Walter Cronkite once famously said, “You count your Emmys, you cherish your Peabodys.”
It’s a quote that comes up often with people connected with the esteemed Peabody Awards, from their director, Jeffrey Jones, to Keegan-Michael Key, a past winner and the host of the 75th anniversary awards ceremony, scheduled for May 21 at Cipriani Wall Street in downtown New York.
The question is, why? Why do so many people working across all aspects of television — from the entertainment side to the documentary, news programming and educational — so crave the honor of being named a Peabody winner?
“There’s a mystique to them,” explains Key, who won a Peabody himself in 2014 for his Comedy Central show, “Key & Peele.” “They have a passion for recognizing people who try to make an impact on the world. We try to put good vibrations out there and say something important socially, and for someone to recognize you for it, it’s really lovely. It just shows that people care what you’re putting out there, and there’s just a lot of prestige to it.”
Ask any previous winner, and you realize what it means to earn a Peabody. Suddenly, your show stands apart from almost anything else on TV. It’s not just about prestige — it’s about respectability.
“It’s an award I had no idea we would even be considered for,” says Constance Zimmer, star of the Lifetime series “UnReal,” a Peabody winner in its first season on the air. “So when I heard we won, it was beyond mind-blowing. It gives the show another outstanding stamp of approval that we never saw coming. Pretty cool, to say the least.”
That stamp of approval has been granted now for three-quarters of a century. At first, the awards were handed out to news and educational programming, but as television has evolved, so have the awards.
“In the early years, the board favored and biased public affairs programming over entertainment,” says director Jones. “In the three-network era of the 1950s, you’d get a tip of the hat to a ‘Lassie,’ or a ‘Captain Kang=aroo,’ but there was much more of an ‘eat your peas’ approach. The 1970s was a big turning point, with Norman Lear, Mary Tyler Moore and ‘Roots,’ entertainment programs showed they could deal with cultural issues in a stronger fashion than in the past. The Peabody board evolved with that, and we expanded the types of programming we recognized. We included cable, and more recently have branched out to recognize the Web. So we evolved with technological changes, but we also evolved in being able to recognize that it’s the power of the story, irrespective of who is telling it, or where.”
|“It’s a very long, complex, challenging, exhausting, and, in the end, exhilarating procedure.”|
|Fred Young, Peabody Awards chair|
What hasn’t evolved is how coveted the awards are. Jones and a series of selection committees narrow the field from over 1,200 submissions down to 60 finalists and, ultimately, 30 winners. The process is an arduous one. The Peabodys call on professors of television studies and their grad students to help cull the original list of submissions to a more manageable list of several hundred, at which point the main committee of 18 meets three different times to come up with the final list of winners.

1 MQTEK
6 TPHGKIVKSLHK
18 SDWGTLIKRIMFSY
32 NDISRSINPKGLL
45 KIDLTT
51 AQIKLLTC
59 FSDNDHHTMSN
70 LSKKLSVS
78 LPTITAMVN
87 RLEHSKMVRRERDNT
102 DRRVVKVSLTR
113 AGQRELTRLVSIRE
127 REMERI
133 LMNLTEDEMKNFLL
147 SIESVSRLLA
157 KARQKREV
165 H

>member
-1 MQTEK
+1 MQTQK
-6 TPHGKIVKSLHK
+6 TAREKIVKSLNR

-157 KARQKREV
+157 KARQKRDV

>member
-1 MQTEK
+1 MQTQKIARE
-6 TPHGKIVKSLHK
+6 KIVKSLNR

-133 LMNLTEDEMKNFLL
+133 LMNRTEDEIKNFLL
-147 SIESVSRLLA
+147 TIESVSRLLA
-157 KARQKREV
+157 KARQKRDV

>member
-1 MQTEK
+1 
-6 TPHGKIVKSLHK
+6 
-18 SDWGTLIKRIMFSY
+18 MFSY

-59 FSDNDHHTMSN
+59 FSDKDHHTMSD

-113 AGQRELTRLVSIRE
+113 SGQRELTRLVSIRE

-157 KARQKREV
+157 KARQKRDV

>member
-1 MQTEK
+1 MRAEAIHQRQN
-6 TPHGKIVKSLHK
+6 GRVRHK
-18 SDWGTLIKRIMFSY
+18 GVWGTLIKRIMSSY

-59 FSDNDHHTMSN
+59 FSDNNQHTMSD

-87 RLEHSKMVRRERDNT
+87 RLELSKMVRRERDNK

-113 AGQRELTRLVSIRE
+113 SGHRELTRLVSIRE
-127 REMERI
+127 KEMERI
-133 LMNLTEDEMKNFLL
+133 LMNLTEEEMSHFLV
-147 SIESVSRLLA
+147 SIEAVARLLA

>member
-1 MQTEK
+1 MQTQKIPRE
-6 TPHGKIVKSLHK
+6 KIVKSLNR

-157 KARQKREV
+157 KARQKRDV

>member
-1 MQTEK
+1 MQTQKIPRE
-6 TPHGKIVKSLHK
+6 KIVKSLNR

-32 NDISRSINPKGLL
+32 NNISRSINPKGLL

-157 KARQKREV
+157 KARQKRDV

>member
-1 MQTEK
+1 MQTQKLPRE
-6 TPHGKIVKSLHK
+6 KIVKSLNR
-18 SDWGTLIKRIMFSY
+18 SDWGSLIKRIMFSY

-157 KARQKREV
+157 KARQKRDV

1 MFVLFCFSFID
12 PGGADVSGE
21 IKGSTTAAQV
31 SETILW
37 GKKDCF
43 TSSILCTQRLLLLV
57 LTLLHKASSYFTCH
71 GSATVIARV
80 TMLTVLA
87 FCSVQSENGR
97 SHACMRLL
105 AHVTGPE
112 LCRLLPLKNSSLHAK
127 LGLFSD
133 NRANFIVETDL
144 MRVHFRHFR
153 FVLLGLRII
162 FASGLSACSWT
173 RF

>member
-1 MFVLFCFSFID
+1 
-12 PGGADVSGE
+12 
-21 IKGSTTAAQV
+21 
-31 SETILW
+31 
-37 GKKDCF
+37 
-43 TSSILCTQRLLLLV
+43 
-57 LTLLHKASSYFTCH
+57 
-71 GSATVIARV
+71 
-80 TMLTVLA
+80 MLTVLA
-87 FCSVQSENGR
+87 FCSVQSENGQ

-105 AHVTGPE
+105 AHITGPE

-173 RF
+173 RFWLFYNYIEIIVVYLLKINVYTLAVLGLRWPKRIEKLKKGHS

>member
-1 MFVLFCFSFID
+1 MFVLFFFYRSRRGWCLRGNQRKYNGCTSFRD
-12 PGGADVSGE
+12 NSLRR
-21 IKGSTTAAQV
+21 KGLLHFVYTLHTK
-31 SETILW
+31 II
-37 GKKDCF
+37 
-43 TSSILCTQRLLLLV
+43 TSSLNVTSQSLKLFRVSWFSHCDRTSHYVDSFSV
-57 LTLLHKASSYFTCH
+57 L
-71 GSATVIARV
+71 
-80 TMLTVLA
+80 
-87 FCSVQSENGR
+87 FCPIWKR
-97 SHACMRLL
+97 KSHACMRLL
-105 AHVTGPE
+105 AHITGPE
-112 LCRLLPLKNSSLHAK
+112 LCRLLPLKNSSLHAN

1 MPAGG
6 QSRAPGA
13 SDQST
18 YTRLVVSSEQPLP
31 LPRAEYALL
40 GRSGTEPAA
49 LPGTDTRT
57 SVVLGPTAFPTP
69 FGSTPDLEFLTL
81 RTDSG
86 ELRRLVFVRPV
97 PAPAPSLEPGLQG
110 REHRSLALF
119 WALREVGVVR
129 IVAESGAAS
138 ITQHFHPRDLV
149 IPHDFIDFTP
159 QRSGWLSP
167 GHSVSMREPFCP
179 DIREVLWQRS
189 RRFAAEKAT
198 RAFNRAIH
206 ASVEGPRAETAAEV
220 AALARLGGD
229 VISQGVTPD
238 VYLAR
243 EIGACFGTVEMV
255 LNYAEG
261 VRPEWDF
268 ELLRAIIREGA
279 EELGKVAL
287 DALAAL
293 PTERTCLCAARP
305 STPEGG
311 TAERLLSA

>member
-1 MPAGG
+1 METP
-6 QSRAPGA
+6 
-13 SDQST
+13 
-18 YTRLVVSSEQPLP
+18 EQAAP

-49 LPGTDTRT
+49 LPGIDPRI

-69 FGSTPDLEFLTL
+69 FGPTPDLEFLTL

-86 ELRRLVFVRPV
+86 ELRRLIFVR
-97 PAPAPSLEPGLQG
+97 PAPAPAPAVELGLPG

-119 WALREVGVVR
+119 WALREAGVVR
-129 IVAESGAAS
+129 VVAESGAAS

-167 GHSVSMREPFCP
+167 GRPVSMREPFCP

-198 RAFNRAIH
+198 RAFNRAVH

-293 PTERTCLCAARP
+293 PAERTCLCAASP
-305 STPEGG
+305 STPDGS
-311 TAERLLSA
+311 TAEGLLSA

This year, the meetings in Washington, D.C., suburban Los Angeles and, ultimately, Athens, Ga., — the home of the University of Georgia, which hosts the Peabodys — took place over the course of 13 days, during which the committee members debated, negotiated, argued, cajoled, persuaded, urged, exhorted and swayed each other to get their choices in each of seven categories: news, entertainment, documentaries, children’s programming, education, interactive programming and public service, on to the final list.
And getting onto that final list is the key: a program cannot be named a Peabody winner unless it is approved unanimously by the entire committee. Yes, unanimously.
“We review them again and again and again, so that by the time we get to the end, the vote is the beauty of the process,” says Fred Young, who has been on the board of jurors for seven years and was the chair of this year’s edition. “You go through this process, whittling it down to a couple dozen. It’s a very long, complex, challenging, exhausting, and, in the end, exhilarating procedure, but it’s a tremendous amount of fun. It’s also intensely rewarding, being able to learn more about the various forms of the medium in which all of us have worked in some form or another.”
Over the years, as the types of programming to win the awards have evolved and the number of entries has skyrocketed, what hasn’t changed is the kind of program the Peabodys recognize. That has always been about the same thing: paying service to stories that matter.
“It’s not a craft award,” Jones says. “It’s not for best directing or best acting. It asks, ‘Are these stories that matter?’ So it’s not just that Amy Schumer, for instance, is funny. It’s that she is saying something important about women, and misogyny, and the television industry at this moment in time. It’s not just that Key and Peele are funny. It’s that they’re saying something about race. ‘Jessica Jones,’ one of this year’s winners, is a great show, but more than that, it’s a feminist show. In every instance, the story is saying something to us.”
Such an august event demands a careful host. Key knows that this is not like other awards shows and he has a bit of a tightrope to walk.
“You want there to be levity and buoyancy to the presentation, but you also want to recognize what an achievement it is, so there are no cheap laughs,” Key agrees. “We’re looking for a celebratory attitude toward this ceremony, especially since it’s the 75th anniversary. We want to look back and see what the broadcast arts have done for our society. We’re not looking for yuk-yuks here.”